What is “universal” about USB?

I am one of those hopeless romantics who believe that words must mean something. “Universal” is quite a stong word when used, and its all-encompassing reach implies that it is good for … well, everything. As in the whole universe which contains that thing.

USB.org lists at least 18 connectors according to “device class”, few of which you would consider interchangeable with another. I have seen, for example radically differently shaped portable hard drive connectors over the years (at least 3 kinds) that all say they are USB, and all illustrated in the photo montage provided here. They would never be considered interchangeable.

Perhaps by “universal”, USB.org (homepage of the USB implementers forum) just means that this is another attempt to apply industry standards to an understandably chaotic computer industry. “Universal” invites mental images of “one connector-fits-all”, and we can see that can’t be the case, and it is pretty much impossible given the data needs of different devices. It appears to be an attempt to eliminate or reduce proprietary connectors, which are often made by one manufacturer for one device, and never seen again in the next model year, by any manufacturer. It is a way for a consortium of manufacturers to agree “OK, if we want to advertise USB on our products, we have to pick from this or that set of connectors to sport the USB logo on our package.”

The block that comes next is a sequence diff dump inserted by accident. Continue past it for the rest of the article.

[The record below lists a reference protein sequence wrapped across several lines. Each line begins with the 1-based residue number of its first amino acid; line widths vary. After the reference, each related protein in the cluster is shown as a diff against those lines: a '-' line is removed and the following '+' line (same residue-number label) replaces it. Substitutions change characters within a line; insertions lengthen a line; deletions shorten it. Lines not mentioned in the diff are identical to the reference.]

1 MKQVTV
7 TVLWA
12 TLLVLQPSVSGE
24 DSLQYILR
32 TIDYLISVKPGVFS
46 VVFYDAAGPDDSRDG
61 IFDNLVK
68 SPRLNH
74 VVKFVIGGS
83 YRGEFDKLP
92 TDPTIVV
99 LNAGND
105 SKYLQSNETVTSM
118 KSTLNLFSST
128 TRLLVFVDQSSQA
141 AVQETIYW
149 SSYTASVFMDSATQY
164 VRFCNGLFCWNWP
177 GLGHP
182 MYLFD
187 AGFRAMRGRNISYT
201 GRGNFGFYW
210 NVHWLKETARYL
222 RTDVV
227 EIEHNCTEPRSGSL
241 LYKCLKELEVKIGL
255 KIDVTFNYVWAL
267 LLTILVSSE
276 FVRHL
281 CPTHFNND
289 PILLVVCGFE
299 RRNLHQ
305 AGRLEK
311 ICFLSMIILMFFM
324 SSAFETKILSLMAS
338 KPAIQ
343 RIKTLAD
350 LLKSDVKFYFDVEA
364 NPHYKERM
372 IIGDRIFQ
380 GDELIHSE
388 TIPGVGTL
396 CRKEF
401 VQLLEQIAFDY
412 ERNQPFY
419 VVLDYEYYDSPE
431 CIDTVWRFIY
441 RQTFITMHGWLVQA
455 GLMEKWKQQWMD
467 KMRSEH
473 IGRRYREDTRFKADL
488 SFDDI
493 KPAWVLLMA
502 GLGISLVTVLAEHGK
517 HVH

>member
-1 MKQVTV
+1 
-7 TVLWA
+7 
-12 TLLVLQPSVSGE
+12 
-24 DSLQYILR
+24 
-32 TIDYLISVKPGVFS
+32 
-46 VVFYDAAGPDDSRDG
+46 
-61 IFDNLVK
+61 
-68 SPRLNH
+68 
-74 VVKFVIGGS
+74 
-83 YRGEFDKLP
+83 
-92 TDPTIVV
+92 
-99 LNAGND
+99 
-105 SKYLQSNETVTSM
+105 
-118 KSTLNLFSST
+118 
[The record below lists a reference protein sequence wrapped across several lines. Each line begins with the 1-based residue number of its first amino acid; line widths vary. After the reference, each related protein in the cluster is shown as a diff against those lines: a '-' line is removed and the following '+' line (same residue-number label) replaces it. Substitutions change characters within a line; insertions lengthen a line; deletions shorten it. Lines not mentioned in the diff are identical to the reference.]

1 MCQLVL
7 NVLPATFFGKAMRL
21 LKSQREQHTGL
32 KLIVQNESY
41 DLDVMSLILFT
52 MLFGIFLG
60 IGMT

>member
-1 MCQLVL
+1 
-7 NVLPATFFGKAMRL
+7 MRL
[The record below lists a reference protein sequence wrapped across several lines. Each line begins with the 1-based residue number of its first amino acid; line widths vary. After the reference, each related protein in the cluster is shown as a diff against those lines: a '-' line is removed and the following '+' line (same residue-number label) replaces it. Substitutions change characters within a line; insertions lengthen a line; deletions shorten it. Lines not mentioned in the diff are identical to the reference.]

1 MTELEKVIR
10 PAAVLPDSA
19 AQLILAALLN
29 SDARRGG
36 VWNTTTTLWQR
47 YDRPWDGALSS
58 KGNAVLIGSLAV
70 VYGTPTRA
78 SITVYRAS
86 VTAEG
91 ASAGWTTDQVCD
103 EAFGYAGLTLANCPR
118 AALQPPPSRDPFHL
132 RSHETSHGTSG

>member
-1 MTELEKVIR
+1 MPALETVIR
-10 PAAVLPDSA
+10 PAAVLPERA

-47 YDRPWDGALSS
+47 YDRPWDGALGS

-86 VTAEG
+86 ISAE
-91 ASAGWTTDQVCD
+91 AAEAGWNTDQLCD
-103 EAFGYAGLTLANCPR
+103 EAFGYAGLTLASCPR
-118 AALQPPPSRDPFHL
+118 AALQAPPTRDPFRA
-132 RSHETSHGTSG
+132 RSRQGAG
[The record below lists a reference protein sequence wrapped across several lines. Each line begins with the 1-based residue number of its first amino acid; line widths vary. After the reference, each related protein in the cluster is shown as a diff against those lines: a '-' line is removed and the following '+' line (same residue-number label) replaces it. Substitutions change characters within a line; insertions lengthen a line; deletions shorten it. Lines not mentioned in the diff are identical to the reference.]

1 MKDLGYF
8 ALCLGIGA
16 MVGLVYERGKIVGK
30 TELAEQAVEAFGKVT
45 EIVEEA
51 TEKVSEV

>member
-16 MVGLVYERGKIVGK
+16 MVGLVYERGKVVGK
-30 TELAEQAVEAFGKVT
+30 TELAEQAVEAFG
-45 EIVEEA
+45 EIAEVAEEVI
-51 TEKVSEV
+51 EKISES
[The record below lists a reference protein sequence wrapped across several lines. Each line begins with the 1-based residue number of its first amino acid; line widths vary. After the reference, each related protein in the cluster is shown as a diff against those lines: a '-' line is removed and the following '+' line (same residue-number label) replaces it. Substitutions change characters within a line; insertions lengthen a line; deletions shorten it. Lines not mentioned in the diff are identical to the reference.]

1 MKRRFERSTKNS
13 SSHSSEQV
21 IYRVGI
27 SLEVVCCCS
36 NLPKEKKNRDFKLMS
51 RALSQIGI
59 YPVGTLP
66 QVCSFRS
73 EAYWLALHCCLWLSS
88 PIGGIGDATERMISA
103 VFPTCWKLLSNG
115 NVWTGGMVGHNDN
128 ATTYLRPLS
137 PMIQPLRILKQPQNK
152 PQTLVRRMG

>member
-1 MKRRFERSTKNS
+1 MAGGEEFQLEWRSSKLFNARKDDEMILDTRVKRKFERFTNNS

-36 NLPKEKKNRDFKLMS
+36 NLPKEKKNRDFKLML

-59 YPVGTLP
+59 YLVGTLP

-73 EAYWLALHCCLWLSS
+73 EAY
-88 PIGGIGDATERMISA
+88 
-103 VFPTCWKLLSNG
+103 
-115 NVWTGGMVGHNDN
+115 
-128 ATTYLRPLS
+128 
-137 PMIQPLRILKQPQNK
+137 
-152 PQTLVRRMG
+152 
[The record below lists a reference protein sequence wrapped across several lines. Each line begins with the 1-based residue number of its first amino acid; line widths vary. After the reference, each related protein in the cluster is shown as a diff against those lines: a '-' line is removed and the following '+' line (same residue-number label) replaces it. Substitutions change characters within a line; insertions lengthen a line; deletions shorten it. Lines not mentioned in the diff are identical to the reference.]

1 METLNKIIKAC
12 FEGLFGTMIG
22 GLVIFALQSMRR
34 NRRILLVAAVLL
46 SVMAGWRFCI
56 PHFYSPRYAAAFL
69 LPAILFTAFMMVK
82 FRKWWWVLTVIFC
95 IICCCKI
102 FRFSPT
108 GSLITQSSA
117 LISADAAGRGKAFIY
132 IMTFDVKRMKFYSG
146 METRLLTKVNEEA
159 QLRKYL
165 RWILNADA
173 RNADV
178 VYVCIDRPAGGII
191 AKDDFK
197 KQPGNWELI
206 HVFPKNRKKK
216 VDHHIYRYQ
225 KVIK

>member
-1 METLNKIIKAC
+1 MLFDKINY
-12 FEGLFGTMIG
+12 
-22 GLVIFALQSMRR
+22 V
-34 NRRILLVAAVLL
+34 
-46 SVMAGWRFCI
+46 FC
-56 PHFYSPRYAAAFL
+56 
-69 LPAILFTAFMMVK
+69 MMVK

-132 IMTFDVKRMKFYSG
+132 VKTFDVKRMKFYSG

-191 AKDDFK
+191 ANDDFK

I notice that among many of the predictable companies represented in the consortium (Intel, HP, and a plethora of small corporations and manufacturers numbering in the thousands), Apple is also on the board of directors. Apple, the current reigning king of consumer lock-in has allowed their proprietary connectors to be made by anyone. I bought one at a gas station — it works surprisingly well. It consists of a USB main cord ending with a micro USB connector, over which I can fit a (Apple) lightning connector attachment and have it both ways. I can charge and transfer data to and from my iPad with it.

Again, romantic old me talking here, but if I lose or damage a USB connector, I should be able to find replacement connectors at any electronics shop. In reality though I don’t expect stores to sell all 18 or so different kinds of cable. But I also should not be forced to send off to the manufacturer of my device for one, often at exhorbitant cost, which is what I think the consortium was trying to avoid.